He lost count of the layers of bodies he had already moved. He just maintained the rhythm hoping that the routine would keep him going. He extended his hands for the next body but could not feel anything. Had he made it? Was he at the surface? Why couldn’t he see anything? Even if it was night, he should see stars or clouds. Was he blind? He could live with being blind. At least he would be alive.

Reaching his hand out a little farther, he felt the texture of rough wood. Was that the roof or duckboards? He remembered this was a new dig. All they had done was lay in the floor. There had not been time to reinforce it, which is why the dugout collapsed. The wood was duckboards! Duckboards! He had been digging in the wrong direction the whole time. Rather than digging to the surface, he had been burying himself even more. He knew what was going to happen next. He was going to die. Alone. Buried in a mound of bodies. Suffocation, thirst, or just giving up would be the reason. He had seen it digging out collapsed trenches. Bodies unearthed with their mouths open and filled with dirt as they tried to breathe. Fingers with their nails torn off as desperate men tried to dig their way out.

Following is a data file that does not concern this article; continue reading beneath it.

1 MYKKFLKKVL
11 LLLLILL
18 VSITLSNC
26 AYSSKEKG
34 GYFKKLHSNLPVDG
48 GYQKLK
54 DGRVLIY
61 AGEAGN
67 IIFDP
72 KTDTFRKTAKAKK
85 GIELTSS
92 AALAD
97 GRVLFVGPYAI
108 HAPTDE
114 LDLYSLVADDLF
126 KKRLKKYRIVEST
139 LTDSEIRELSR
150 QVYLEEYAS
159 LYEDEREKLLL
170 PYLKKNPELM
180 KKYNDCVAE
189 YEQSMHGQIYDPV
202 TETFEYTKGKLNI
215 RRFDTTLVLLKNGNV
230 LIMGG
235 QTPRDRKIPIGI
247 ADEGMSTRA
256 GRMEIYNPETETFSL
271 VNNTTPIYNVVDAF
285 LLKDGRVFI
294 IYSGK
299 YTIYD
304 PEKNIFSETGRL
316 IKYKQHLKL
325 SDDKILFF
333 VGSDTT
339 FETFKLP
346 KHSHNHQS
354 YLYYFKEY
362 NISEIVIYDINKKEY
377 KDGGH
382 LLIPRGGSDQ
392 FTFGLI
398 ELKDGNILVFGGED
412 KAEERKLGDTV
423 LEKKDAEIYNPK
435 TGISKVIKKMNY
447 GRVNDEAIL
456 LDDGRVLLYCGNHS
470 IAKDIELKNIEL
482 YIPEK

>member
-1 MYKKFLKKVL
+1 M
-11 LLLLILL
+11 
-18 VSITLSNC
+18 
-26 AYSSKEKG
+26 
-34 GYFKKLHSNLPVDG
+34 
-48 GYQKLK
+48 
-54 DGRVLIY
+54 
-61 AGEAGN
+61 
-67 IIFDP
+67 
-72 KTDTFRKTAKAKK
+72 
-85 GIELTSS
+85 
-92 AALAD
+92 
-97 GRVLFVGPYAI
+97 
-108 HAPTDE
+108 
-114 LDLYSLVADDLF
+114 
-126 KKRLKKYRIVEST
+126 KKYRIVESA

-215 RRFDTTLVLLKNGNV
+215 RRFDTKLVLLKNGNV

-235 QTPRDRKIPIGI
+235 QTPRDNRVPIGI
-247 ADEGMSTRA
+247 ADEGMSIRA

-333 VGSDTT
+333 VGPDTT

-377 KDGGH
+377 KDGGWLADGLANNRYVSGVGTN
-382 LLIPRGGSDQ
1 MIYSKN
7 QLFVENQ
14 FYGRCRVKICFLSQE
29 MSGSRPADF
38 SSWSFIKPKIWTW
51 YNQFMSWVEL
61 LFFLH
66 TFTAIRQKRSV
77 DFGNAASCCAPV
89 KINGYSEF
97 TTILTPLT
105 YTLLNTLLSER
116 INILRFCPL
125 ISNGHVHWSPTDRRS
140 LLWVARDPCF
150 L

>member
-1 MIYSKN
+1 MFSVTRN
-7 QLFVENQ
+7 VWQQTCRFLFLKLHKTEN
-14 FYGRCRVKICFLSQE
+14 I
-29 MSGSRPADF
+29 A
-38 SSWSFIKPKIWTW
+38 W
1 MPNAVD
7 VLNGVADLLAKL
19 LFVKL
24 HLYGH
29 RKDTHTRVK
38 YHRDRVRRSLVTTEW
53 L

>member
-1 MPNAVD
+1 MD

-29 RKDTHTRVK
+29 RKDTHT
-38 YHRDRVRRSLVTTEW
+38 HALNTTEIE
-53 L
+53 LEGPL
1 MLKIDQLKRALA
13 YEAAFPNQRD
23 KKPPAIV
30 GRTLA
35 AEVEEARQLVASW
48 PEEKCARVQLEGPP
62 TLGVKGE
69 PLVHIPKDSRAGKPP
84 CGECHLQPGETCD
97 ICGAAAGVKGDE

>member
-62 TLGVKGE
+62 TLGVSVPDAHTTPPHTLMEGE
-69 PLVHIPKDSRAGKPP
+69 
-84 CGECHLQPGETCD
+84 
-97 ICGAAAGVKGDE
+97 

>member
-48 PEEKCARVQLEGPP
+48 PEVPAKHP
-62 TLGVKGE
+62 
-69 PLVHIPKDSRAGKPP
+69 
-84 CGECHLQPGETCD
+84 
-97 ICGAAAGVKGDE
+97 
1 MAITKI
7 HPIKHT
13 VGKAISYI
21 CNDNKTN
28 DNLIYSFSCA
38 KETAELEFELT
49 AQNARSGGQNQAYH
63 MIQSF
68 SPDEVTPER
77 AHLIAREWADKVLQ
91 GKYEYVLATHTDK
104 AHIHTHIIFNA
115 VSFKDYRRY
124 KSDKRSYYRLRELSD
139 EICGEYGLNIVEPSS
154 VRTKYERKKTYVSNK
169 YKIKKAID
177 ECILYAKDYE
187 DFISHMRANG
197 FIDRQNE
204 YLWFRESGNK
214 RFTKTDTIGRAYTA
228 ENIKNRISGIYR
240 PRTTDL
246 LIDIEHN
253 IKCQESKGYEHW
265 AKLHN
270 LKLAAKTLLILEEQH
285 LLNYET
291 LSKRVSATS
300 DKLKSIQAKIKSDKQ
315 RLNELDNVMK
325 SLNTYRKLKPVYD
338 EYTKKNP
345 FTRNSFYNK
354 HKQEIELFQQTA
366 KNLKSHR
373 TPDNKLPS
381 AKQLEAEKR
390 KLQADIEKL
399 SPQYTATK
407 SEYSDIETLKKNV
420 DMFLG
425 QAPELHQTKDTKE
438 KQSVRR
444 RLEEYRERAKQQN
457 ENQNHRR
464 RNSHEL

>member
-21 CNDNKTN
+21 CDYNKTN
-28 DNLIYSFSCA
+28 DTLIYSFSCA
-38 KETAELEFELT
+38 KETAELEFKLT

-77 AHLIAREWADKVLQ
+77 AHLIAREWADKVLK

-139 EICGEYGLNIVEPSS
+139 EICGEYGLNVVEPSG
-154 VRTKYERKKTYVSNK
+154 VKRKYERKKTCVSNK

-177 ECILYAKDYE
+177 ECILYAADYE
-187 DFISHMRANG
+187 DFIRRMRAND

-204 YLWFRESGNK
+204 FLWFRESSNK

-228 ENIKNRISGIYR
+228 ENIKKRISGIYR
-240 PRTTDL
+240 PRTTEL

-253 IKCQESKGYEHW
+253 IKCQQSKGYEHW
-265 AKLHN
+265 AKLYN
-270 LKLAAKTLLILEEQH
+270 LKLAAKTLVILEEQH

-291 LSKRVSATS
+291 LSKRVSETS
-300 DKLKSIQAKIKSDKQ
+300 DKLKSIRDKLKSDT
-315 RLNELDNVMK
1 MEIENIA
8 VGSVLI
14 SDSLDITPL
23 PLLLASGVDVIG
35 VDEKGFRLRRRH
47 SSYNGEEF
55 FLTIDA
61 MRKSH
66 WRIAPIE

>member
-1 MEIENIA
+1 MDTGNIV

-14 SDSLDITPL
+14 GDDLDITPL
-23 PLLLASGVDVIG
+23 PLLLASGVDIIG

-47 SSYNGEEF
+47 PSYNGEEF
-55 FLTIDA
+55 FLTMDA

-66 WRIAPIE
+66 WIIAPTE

The combination of dirt ingested, panic felt, and effort expended hit Harry. He was desperate for something to drink. He did not know how long ago it had been since he had that water from his canteen. The only hope was that his hand was now in something wet. He inched his way forward so his mouth was over the puddle and he could lap it up. His tongue dipped in and lapped it like a dog. He had already swallowed some before the taste hit him. It was warm and tasted funny.

Fuck, it’s piss and blood! The puddle was the liquid waste that had filtered down from the mass of bodies he had just dug through. He spit out what he had not swallowed and once again tried to control his stomach from reacting. Despite the violent heaves as he lost control, there was nothing thrown up. Hunger and fatigue were joining thirst in draining Harry’s spirit.